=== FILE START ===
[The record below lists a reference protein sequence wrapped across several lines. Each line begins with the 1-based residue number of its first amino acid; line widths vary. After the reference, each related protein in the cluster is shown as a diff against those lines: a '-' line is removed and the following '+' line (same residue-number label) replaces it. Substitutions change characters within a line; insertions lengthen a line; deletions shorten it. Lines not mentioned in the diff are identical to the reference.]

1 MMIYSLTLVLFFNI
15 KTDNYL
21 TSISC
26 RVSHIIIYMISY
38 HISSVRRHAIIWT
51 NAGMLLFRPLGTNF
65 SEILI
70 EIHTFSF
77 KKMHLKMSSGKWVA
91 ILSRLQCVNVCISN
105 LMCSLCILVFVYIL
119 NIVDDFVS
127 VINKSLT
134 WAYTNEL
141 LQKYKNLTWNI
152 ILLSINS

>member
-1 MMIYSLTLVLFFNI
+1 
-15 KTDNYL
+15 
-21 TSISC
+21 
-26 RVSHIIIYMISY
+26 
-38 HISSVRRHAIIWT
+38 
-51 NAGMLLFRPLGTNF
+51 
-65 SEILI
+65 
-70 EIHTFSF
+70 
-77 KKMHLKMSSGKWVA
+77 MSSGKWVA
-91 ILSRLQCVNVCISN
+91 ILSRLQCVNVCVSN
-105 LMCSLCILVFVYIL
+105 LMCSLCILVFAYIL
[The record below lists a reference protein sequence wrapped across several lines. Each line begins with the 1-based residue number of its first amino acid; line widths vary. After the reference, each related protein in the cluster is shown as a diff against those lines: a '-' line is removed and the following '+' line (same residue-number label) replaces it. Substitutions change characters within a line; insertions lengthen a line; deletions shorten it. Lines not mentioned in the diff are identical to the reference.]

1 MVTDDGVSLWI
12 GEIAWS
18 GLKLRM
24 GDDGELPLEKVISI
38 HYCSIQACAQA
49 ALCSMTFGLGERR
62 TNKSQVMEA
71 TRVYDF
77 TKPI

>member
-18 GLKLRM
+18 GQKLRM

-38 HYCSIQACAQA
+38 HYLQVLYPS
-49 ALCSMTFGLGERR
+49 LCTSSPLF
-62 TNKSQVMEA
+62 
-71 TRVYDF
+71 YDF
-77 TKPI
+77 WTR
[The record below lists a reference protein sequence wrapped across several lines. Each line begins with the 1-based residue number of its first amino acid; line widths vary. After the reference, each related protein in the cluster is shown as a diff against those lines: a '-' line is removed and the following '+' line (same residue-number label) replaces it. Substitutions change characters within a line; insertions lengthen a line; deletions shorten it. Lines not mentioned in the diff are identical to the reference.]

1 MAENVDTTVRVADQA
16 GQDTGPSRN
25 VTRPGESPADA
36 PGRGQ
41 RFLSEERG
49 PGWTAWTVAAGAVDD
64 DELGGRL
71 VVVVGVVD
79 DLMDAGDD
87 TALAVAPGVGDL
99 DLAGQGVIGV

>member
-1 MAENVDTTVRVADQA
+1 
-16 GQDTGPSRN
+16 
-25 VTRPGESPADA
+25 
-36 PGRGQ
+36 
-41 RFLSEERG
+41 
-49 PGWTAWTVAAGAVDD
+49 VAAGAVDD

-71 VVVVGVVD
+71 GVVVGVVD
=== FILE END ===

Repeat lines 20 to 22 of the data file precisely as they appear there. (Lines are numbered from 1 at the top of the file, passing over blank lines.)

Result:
+1 
-15 KTDNYL
+15 